A sort of political mercenary, Mr. Carter was a key strategist in Alison Redford‘s 2011 leadership campaign and Naheed Nenshi‘s 2010 mayoral election.

While the Wildrose Party poses a threat to the Tories province-wide, recent moves suggest they recognize Mr. Clark as a threat in this by-election. For example, Mr. Dirks’ campaign trotted out an endorsement last week from former Alberta Party leadership candidate Randy Royer.

Drawing on the experience of Mr. Carter and a band of local political organizers, Mr. Clark’s supporters say his campaign is showing signs of momentum on the ground. Whether they can translate any momentum, real or perceived, into votes is an unanswered question.

Meanwhile, Mr. Dirks’ campaign manager Alan Hallman, apologized for referring to Wildrose Party candidate John Fletcher as the fictional TV Nazi “Colonel Klink” on Twitter. Mr. Fletcher is a retired Colonel of the Canadian Forces Reserves.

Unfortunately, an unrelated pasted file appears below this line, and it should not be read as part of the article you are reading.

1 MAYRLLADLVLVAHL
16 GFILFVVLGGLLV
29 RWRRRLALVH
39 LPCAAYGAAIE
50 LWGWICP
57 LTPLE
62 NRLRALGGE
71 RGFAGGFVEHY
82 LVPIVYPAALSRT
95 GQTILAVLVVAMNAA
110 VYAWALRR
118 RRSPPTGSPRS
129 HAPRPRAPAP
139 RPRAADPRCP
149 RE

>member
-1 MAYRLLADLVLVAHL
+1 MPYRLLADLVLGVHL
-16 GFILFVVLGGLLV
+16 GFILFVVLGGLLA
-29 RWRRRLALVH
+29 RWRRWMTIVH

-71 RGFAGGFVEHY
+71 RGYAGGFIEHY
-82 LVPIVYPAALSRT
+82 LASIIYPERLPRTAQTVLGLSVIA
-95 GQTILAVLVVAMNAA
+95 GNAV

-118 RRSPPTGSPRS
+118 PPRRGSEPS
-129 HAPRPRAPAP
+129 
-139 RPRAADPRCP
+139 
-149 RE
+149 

The other candidates in the Calgary-Elbow by-election are  Stephanie McLean (NDP) and Susan Wright (Liberal).

Can the opposition win any of the 4 by-elections?

Cheffins_Campaign_067

The Liberals celebrate a victory in the 2007 Calgary-Elbow by-election. Left to Right: MLA David Swann, victorious candidate Craig Cheffins, Liberal leader Kevin Taft, MLA Dave Taylor and MLA Harry Chase.

Can the opposition parties win any of the four provincial by-elections being held on October 27, 2014?

The by-election votes will take place in four urban constituencies that were considered safe for the Progressive Conservatives in the 2012 election. With a change in provincial leadership and a volatile political environment, these by-elections do provide opportunities for the opposition parties to make gains.

Greg Clark Alberta Party MLA Calgary ElbowGreg Clark Alberta Party MLA Calgary Elbow

Greg Clark